Frederick Law Olmsted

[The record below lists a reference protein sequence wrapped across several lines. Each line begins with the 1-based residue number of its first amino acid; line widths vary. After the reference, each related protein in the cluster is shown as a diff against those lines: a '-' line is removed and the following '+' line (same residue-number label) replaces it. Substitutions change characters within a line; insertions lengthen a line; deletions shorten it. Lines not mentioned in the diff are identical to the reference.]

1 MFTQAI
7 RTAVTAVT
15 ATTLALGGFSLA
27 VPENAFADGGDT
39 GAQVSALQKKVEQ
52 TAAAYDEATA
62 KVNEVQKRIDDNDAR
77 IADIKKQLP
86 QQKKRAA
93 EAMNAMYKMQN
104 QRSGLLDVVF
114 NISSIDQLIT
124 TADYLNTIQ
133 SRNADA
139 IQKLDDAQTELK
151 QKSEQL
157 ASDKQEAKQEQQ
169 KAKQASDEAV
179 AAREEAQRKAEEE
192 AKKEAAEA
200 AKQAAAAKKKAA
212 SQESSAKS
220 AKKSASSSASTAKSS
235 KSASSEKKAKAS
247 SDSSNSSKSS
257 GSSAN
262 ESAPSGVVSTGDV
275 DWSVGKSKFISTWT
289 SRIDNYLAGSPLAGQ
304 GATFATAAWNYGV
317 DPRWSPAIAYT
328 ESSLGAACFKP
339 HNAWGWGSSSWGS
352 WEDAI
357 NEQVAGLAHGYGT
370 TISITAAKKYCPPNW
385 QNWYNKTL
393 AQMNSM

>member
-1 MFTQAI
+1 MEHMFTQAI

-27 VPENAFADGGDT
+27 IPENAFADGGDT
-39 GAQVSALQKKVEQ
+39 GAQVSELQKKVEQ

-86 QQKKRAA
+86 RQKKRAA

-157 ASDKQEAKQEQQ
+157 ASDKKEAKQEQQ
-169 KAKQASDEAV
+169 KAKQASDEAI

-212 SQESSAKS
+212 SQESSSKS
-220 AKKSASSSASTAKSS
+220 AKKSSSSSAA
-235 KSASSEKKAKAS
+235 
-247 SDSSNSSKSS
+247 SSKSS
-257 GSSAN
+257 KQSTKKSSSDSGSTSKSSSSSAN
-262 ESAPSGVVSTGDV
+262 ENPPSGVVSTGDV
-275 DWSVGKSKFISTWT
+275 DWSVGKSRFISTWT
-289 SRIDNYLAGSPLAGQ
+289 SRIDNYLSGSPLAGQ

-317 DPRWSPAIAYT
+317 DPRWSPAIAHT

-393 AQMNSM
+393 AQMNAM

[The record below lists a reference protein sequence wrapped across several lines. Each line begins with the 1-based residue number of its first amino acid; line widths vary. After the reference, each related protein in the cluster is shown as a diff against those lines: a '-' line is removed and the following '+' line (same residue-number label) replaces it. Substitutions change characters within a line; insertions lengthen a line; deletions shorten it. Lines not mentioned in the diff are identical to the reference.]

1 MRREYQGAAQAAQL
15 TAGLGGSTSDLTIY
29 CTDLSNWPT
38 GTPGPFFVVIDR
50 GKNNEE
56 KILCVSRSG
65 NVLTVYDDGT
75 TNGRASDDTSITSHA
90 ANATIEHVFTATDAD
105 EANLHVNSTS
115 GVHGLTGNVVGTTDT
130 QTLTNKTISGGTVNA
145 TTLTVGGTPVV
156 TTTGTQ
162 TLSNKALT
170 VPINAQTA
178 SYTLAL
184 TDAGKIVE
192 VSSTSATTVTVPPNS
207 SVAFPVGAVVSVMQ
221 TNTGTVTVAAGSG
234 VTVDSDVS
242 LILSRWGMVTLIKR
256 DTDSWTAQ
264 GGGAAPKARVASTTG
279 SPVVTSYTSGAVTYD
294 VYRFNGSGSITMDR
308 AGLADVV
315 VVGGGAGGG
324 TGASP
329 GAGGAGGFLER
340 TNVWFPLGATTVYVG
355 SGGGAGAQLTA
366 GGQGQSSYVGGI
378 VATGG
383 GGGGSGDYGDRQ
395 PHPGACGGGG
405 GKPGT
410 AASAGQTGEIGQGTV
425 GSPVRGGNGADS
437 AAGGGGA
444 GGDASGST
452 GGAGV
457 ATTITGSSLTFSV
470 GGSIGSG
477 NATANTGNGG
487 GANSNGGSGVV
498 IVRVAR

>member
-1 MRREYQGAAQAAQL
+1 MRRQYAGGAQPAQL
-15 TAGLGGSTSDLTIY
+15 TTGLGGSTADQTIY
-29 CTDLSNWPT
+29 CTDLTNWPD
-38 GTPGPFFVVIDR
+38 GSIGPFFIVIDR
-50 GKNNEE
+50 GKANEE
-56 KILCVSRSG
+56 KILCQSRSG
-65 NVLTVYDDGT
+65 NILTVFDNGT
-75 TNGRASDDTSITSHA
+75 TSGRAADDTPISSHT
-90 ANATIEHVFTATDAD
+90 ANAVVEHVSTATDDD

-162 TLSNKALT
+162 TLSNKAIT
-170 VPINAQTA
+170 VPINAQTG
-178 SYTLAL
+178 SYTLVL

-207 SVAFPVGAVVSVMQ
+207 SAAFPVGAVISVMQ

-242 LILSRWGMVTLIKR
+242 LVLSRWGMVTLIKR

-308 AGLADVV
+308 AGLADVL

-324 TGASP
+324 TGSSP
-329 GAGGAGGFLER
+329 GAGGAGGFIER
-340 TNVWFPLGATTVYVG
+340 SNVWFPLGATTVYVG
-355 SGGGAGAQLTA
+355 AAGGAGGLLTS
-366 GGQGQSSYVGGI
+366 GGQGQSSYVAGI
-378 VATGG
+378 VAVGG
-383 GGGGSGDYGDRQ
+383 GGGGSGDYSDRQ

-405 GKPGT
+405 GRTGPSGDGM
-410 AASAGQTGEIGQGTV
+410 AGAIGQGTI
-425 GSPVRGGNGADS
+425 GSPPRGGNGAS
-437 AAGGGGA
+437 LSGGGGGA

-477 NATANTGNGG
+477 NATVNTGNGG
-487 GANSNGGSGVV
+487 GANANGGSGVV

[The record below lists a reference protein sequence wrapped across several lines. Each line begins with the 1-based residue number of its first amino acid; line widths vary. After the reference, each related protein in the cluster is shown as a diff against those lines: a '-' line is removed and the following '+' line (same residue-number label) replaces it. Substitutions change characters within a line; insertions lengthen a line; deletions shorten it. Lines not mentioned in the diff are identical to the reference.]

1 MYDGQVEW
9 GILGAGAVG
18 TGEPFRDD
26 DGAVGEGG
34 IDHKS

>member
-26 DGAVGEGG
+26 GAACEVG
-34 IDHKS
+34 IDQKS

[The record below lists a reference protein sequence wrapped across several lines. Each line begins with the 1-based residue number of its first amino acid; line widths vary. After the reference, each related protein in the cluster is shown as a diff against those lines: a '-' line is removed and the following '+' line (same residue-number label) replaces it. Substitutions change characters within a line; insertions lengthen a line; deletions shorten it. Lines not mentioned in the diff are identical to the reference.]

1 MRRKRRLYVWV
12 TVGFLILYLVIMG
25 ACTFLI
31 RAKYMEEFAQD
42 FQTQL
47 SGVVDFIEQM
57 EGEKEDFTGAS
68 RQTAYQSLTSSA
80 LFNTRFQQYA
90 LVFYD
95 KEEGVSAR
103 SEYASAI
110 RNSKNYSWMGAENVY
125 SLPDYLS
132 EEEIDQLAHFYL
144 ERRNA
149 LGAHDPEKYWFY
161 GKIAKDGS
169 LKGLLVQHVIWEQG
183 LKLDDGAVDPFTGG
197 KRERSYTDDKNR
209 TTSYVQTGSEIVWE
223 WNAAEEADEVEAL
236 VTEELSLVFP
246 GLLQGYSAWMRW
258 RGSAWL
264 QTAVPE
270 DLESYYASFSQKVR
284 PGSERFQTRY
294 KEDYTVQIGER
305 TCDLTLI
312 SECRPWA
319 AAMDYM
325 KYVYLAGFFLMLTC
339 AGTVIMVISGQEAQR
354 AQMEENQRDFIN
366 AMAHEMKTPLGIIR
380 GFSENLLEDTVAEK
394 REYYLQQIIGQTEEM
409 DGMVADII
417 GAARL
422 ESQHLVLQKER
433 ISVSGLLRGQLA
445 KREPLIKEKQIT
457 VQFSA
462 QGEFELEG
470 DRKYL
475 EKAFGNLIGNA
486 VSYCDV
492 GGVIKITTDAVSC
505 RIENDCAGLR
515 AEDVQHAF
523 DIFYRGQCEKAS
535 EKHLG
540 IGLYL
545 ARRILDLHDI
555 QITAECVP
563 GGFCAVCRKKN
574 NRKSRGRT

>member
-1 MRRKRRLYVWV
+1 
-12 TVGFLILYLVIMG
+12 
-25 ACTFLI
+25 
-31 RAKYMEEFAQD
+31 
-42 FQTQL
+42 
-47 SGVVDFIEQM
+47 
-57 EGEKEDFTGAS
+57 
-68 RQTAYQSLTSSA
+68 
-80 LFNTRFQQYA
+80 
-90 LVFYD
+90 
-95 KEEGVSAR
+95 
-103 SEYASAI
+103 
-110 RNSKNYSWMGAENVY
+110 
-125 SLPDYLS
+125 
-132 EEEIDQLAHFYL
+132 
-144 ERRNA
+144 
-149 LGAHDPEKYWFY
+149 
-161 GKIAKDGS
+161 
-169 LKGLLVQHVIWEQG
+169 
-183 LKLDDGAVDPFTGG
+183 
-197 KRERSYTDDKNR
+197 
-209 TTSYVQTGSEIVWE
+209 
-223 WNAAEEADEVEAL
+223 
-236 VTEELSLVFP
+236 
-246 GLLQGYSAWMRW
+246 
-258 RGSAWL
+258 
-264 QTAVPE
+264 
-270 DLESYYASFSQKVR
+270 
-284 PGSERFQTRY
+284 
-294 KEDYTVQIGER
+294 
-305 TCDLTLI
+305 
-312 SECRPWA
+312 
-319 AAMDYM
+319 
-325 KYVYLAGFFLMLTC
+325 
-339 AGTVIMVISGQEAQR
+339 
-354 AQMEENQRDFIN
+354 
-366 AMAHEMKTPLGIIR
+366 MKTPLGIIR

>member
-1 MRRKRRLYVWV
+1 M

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Landscape architecture has been around since the beginning of time, but it was not until Frederick Law Olmsted came along that the idea of integrating design into the landscape with plants, water, and structures that it turned into a thriving profession. To many, Olmsted is considered “a pioneer in the profession of landscape architecture, an urban planner, and a social philosopher, one of the first theoreticians and activists behind the national park and conservation movements” (Kalfus 1). Growing up, he did not ever graduate from formal schooling and just sat in on a few classes while at Yale in New Haven, Connecticut. Instead, he acquired his education from being out in the world through traveling and reading. He had a hard childhood. His mother died when he was just four years old and on his journeys around the world to Europe and China, he became sickly with seasickness, paralysis of the arm, typhoid fever, apoplexy, sumac poisoning, and at times suffered from depression. For many years he went on a journey within himself to find out whom he really was and what he wanted to do with his life, career wise. Frederick had one brother, John Hull, who died in 1857. This left Olmsted feeling empty and at loss of what to do. That was when Calvert Vaux came and filled the space in Olmsted’s life that his brother left. Vaux convinced Olmsted to enter the Central Park Commissioner’s design competition with their design entitled the “Greensward Plan.” With the success in that project, Olmsted figured out what he wanted to do with the rest of his life, which was to become a landscape architect. Olmsted practiced from the years of 1857 up until he retired in 1895. Olmsted’s two boys, adopted son John Charles and biological son Frederick La...

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